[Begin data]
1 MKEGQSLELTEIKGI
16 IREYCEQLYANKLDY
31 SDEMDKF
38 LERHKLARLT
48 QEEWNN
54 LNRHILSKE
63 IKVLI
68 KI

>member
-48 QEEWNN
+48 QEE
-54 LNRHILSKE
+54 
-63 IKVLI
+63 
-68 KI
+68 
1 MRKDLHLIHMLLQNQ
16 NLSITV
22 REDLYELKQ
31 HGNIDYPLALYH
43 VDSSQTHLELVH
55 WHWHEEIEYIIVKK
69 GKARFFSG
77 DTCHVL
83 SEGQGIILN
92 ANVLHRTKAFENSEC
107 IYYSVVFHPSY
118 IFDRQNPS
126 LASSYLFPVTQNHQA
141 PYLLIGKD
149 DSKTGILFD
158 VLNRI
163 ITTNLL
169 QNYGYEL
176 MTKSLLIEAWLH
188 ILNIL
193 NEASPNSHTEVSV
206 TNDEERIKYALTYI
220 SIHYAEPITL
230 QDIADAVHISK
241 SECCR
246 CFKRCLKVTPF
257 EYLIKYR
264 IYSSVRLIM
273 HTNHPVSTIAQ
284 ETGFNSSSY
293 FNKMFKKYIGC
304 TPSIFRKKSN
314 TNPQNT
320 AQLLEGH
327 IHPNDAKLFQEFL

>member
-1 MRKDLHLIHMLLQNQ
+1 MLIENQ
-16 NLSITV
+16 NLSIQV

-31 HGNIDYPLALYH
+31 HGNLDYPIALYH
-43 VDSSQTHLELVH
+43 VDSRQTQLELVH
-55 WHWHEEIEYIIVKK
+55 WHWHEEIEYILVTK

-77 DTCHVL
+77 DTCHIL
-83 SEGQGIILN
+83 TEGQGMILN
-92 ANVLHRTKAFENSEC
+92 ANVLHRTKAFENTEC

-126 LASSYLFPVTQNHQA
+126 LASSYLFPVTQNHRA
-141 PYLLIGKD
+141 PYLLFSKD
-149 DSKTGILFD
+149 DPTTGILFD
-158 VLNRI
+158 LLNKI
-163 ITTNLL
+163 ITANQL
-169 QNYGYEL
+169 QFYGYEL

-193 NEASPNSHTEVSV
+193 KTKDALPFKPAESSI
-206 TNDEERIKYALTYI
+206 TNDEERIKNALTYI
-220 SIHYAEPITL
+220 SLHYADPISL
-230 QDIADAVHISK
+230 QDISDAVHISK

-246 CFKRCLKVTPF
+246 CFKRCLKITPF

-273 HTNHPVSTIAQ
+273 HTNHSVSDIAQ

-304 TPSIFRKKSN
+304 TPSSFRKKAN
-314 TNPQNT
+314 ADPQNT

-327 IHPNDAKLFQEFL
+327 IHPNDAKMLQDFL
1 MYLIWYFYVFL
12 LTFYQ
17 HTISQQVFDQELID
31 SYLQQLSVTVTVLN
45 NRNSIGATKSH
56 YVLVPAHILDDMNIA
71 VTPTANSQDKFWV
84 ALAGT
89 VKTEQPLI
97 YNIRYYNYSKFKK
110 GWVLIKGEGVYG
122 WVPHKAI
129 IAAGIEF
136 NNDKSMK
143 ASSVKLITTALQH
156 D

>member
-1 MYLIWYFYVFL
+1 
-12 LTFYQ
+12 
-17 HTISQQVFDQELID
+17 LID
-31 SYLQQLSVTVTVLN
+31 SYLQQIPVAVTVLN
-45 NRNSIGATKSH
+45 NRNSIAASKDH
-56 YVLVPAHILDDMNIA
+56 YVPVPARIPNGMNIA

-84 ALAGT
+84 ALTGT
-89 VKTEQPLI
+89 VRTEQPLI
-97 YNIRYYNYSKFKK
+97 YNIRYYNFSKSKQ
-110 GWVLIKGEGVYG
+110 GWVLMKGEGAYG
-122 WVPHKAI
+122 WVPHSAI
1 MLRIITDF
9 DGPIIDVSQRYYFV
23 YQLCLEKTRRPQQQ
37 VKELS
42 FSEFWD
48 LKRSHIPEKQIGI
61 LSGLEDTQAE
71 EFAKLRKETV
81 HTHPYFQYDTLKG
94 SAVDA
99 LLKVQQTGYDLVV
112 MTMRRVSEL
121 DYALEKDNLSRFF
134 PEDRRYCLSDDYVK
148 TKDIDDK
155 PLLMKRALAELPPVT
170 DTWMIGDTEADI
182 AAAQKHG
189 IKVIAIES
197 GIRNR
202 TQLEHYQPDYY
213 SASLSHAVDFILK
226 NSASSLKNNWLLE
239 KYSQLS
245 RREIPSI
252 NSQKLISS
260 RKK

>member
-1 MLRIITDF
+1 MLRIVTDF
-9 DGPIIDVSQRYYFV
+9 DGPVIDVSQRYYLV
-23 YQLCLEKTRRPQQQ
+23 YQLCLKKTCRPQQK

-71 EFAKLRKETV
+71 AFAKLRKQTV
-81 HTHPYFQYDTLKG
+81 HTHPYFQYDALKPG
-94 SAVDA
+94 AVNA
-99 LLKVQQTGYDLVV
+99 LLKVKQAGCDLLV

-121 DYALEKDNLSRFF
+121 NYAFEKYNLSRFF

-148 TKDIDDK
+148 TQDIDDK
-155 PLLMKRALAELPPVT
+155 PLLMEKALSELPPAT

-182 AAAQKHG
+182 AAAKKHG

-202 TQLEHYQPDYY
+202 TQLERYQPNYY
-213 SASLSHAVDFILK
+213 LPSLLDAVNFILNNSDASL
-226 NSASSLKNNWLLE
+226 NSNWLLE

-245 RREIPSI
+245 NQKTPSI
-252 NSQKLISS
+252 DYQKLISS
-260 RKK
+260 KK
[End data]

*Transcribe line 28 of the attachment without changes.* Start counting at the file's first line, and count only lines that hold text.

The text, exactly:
107 IYYSVVFHPSY